Hamilton Artists Inc is setting up permanently in the former Jerry's Man Shop at James and Cannon.
By Amy Kenny
Published November 27, 2007
At 32 years of age, Hamilton Artists Inc. is finally ready to settle down, but don't worry - that doesn't mean they won't continue to shake things up.
The publicly-funded, member-run arts association has been a bit of a transient since its inception in 1976. Inc. couch-surfed the city's streets for years, renting space on Bay, Barton, Vine and Colbourne, but this year, it's growing up and setting up permanently in the former Jerry's Man Shop at James and Cannon.
When Jerry's went on the market after closing down this past winter, Inc. immediately saw it for what it was - the perfect place to put down roots and promote their presence in the thriving James North arts community.
Since Jerry's carried a hefty price tag, Inc. turned to Hamilton City Council in the hopes of securing an early release of the $750,000 Future Fund grant for which they had been approved in September of 2006.
When their request was denied, an anonymous buyer purchased the building in trust for the organization until Inc. could afford to buy the building back outright.
Located at the very corner where James Street's glut of galleries begins, Jerry's serves as a gateway to Hamilton's most vibrant arts hub and Inc. is the ideal sentinel.
Inc. focuses on the Canadian artistic experience as seen through the eyes of emerging, established and aspiring artists.
The organization aims to support and expose innovative and forward-thinking Canadian art. One of the ways they do this is by hosting regular workshops, events and talks on relevant topics including where artists can find grant information and how to write professional grant proposals.
A nominal membership fee grants artists unlimited access to these events and gives them a voice when it comes to programming.
Each year the organization receives more than 125 submissions from Canadian artists vying for one of the gallery's six to eight main space shows.
These exhibitions come in formats as varied as film, music, video and offsite installations. The only criteria is that the work must fulfill Inc.'s mandate of promoting contemporary work, bringing attention to new ideas, inspiring discussion and offering patrons something outside of the average art experience.
In 2004, for example, BC-based artist Marianne Corless exhibited Further, a collection of iconic Canadian images made entirely from fur. It was a review board, comprised entirely of Inc. members, that decided to include this show in the year's programming.
This kind of hands-on experience is part of what makes Inc. such a fantastic training ground for upcoming artists. You can't just walk into the Art Gallery of Hamilton and ask for a show. Even in the art world you need to go through the proper channels, cross your T's and dot your I's.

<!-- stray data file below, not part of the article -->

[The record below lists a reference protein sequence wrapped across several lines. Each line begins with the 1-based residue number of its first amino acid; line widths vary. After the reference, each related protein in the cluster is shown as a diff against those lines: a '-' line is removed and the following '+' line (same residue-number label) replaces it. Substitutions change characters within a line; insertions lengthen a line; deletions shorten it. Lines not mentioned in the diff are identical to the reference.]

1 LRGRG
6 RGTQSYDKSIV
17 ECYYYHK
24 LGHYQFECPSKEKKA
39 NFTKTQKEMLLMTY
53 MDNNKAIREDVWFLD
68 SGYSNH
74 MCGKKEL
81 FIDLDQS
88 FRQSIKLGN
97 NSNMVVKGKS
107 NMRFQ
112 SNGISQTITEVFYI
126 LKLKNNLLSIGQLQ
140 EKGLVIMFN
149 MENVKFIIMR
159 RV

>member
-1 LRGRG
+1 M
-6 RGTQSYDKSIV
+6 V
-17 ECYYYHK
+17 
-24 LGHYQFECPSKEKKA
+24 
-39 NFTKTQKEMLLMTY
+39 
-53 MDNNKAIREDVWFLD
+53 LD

The close-knit community at Inc. makes for a rich, practical learning environment. Sasha Klein, a third-year fine arts student at McMaster University, is currently on a co-op placement with Inc. Not only has her involvement with the organization given her a much better idea of how the local arts scene works, it's taught her basic art industry protocol including how to submit proper proposals.
It's also given her marketable gallery skills. While most of her day-to-day work with Inc. is administrative, Klein was recently asked to curate her own small show for their front wall space.
From the West was a collection of experimental art pieces by her fellow McMaster classmates. "Inc. affords artists who would not typically be able to show their work through commercial galleries an opportunity to show that work," she says.
"They're more focused on community and at working hard to build the local arts scene."
"Arts communities are very complex and Hamilton is also truly that," says Donna Lee MacDonald, the administrative director and one of only three paid staff members at Inc.
"I think what is happening in the arts, not only on James Street, but in the arts in the city in general is a critical mass of partnerships and the understanding that together we are a stronger more vital source of activity in the city."
Case in point is the current relationship between Inc. and the Threshold School of Building, which is helping with renovations to Jerry's 7,000 square feet of retail space.
Some of their more major projects include converting basement space into an apartment for a brand new artist-in-residence program and slicing the former clothing shop up into a large main gallery and a smaller members' gallery.
The remaining indoor space will be converted into offices while the outdoor courtyard behind the building will become a sculpture garden.
Renovations are expected to cost over $1 million and the move will happen in three separate stages over the course of this coming year, but Inc. hopes to be operating completely out of Jerry's by the fall of 2008.
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